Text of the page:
Commodity heavyweights like Rio Tinto, have made a big push to digitise many of their trade finance processes in the past few years. Rio Tinto has completed many transactions using Contour’s digital Letter of Credit (LC), most notably, the first Renminbi-denominated paperless iron ore transaction with China’s Baosteel.
“Digitisation of the Letter of the Credit helps us to mitigate a lot of the risks we’ve seen happening recently in the industry, especially in oil and gas – like fraud and double financing. By going digital, we can mitigate those risks, reduce fraud and improve controls on the instrument and make the LC stronger and more effective as well,” said Michel Alves, Commercial Services Pacific Manager at Rio Tinto.
“If you haven’t started digitising your trade finance workflows, start now. Continue to learn about how this new technology is going to help you and how digitalisation is going to help your business.”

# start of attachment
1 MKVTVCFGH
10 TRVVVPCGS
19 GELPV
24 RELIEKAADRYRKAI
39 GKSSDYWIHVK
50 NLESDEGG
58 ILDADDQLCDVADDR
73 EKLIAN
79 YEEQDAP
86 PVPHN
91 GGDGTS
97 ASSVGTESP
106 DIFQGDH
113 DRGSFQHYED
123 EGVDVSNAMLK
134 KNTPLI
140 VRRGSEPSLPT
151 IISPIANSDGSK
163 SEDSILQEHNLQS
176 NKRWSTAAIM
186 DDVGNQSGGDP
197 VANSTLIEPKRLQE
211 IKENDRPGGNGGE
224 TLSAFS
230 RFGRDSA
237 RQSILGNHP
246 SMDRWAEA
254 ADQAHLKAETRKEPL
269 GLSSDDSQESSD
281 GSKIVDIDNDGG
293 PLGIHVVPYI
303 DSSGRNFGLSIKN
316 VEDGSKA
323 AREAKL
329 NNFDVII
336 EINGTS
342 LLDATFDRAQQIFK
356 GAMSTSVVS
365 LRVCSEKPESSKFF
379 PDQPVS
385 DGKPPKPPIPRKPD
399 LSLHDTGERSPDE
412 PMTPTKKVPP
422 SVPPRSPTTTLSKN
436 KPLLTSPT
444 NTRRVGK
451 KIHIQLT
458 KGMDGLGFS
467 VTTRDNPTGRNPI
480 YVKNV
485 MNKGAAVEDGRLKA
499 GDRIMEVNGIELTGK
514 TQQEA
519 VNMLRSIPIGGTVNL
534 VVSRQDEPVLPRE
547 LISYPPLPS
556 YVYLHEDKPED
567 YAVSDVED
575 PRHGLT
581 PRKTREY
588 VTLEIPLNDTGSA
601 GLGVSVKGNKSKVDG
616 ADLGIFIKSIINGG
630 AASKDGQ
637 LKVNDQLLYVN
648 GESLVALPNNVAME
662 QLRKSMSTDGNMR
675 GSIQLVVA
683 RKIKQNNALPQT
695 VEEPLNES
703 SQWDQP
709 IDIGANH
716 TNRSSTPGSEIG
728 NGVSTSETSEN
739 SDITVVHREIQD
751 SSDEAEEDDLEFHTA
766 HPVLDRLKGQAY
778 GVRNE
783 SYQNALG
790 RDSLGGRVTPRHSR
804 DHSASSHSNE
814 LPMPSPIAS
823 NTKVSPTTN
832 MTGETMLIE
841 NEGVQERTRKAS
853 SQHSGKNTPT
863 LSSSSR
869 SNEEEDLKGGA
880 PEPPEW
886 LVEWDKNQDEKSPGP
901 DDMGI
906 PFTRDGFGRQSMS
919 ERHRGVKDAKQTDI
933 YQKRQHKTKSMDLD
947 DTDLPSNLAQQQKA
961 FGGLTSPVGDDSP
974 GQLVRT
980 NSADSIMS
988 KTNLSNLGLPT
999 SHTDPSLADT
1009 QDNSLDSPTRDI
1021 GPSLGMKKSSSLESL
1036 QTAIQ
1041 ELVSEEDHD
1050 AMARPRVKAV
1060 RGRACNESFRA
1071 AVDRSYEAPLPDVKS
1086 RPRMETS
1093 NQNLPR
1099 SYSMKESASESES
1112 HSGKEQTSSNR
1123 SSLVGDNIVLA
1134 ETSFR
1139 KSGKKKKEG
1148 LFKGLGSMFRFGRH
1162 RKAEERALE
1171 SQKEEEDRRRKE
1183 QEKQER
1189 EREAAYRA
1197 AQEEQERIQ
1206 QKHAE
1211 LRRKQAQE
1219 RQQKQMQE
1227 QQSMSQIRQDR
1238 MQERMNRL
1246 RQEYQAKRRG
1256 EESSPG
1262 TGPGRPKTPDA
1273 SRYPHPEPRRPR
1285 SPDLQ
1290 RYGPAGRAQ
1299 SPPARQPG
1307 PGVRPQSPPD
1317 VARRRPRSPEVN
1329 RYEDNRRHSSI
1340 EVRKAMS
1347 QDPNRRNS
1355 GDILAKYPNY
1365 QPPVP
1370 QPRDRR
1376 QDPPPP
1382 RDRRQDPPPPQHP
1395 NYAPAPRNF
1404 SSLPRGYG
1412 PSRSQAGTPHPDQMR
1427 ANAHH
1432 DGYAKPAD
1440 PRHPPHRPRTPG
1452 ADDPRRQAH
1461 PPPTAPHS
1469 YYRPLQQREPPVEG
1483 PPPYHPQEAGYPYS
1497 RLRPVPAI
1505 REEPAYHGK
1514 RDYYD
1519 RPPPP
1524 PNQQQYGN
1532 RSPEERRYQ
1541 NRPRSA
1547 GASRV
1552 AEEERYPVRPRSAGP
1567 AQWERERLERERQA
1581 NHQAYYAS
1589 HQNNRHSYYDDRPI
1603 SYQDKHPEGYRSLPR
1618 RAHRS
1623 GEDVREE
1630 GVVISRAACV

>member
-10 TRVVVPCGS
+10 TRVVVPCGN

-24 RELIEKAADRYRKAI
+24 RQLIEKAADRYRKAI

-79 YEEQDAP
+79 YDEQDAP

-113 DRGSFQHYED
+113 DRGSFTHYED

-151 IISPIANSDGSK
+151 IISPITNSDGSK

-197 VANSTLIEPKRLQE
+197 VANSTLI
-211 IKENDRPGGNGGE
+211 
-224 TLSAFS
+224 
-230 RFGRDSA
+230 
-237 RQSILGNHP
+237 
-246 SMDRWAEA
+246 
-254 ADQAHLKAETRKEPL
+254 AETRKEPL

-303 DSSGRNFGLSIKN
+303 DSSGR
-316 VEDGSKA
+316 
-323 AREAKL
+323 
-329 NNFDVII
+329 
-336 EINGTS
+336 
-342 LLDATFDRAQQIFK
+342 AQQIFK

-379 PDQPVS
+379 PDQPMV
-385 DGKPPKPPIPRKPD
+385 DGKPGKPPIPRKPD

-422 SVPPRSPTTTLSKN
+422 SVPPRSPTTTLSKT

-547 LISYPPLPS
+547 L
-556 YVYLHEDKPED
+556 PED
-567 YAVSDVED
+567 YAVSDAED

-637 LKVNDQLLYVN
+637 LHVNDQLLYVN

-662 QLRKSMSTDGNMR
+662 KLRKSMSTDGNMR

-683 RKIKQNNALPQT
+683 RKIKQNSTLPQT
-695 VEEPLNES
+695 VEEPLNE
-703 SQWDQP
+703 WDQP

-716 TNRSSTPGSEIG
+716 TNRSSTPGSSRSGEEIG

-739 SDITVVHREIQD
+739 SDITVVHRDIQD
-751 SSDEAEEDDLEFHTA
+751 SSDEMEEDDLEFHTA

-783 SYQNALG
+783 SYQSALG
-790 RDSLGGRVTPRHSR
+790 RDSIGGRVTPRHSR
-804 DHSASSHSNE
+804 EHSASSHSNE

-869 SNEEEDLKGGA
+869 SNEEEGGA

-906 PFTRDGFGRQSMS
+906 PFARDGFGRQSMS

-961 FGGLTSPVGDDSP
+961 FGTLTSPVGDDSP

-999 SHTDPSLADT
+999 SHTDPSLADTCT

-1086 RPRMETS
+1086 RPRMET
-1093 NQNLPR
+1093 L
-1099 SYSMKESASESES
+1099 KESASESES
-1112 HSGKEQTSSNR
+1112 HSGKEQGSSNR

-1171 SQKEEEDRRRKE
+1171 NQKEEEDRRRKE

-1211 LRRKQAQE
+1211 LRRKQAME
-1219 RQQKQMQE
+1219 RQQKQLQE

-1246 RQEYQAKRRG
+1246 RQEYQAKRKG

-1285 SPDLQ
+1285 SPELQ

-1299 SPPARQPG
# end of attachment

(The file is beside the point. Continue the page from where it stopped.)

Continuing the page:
– Carl Wegner, Contour
For Oriental Energy and Resources, a Singapore-based petrochemicals company, digitalisation optimises efficiency, translating to better use of their resources.
“We need to spread out our resources clearly and more effectively to eliminate redundancy. The most important part is to limit the communication change, not just internally but also outside the organisation,” noted Mei Qi Cheng, Senior Corporate Reporting Manager at Oriental Energy and Resources.
Cheng also highlighted the ability for better cash flow planning, as the digital LC provides visibility into each stage of the transaction.
“One of the main benefits we are seeing here is in cash flow management,” she added. “We can eliminate all unnecessary delays and action can be taken immediately. That’s the new push point,” she emphasized.
Advancing eBL adoption